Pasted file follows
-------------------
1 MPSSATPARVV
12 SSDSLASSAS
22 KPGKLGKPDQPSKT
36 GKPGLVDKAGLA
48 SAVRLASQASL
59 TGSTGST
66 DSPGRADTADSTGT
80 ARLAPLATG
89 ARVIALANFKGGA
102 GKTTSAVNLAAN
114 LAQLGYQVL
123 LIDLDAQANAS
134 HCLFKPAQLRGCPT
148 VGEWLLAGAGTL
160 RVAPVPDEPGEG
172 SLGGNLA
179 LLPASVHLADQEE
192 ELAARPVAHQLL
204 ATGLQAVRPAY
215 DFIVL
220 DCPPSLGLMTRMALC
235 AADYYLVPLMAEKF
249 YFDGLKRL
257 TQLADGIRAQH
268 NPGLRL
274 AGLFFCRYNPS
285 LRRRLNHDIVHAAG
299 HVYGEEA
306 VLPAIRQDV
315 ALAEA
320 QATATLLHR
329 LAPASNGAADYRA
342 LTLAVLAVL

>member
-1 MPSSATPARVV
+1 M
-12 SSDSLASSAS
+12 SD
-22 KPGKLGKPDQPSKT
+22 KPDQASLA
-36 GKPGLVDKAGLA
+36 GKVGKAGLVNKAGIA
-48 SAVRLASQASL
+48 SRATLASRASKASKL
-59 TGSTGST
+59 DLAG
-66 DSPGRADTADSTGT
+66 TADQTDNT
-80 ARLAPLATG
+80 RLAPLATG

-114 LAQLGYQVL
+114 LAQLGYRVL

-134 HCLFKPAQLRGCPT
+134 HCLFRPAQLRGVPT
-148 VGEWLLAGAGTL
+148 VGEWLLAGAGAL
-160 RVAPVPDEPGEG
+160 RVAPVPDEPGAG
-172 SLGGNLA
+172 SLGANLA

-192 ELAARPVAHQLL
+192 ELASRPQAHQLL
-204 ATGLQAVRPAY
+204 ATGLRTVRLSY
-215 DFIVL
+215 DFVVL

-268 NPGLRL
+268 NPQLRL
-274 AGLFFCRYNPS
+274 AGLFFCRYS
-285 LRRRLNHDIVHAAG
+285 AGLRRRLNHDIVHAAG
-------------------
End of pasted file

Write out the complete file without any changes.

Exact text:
1 MPSSATPARVV
12 SSDSLASSAS
22 KPGKLGKPDQPSKT
36 GKPGLVDKAGLA
48 SAVRLASQASL
59 TGSTGST
66 DSPGRADTADSTGT
80 ARLAPLATG
89 ARVIALANFKGGA
102 GKTTSAVNLAAN
114 LAQLGYQVL
123 LIDLDAQANAS
134 HCLFKPAQLRGCPT
148 VGEWLLAGAGTL
160 RVAPVPDEPGEG
172 SLGGNLA
179 LLPASVHLADQEE
192 ELAARPVAHQLL
204 ATGLQAVRPAY
215 DFIVL
220 DCPPSLGLMTRMALC
235 AADYYLVPLMAEKF
249 YFDGLKRL
257 TQLADGIRAQH
268 NPGLRL
274 AGLFFCRYNPS
285 LRRRLNHDIVHAAG
299 HVYGEEA
306 VLPAIRQDV
315 ALAEA
320 QATATLLHR
329 LAPASNGAADYRA
342 LTLAVLAVL

>member
-1 MPSSATPARVV
+1 M
-12 SSDSLASSAS
+12 SD
-22 KPGKLGKPDQPSKT
+22 KPDQASLA
-36 GKPGLVDKAGLA
+36 GKVGKAGLVNKAGIA
-48 SAVRLASQASL
+48 SRATLASRASKASKL
-59 TGSTGST
+59 DLAG
-66 DSPGRADTADSTGT
+66 TADQTDNT
-80 ARLAPLATG
+80 RLAPLATG

-114 LAQLGYQVL
+114 LAQLGYRVL

-134 HCLFKPAQLRGCPT
+134 HCLFRPAQLRGVPT
-148 VGEWLLAGAGTL
+148 VGEWLLAGAGAL
-160 RVAPVPDEPGEG
+160 RVAPVPDEPGAG
-172 SLGGNLA
+172 SLGANLA

-192 ELAARPVAHQLL
+192 ELASRPQAHQLL
-204 ATGLQAVRPAY
+204 ATGLRTVRLSY
-215 DFIVL
+215 DFVVL

-268 NPGLRL
+268 NPQLRL
-274 AGLFFCRYNPS
+274 AGLFFCRYS
-285 LRRRLNHDIVHAAG
+285 AGLRRRLNHDIVHAAG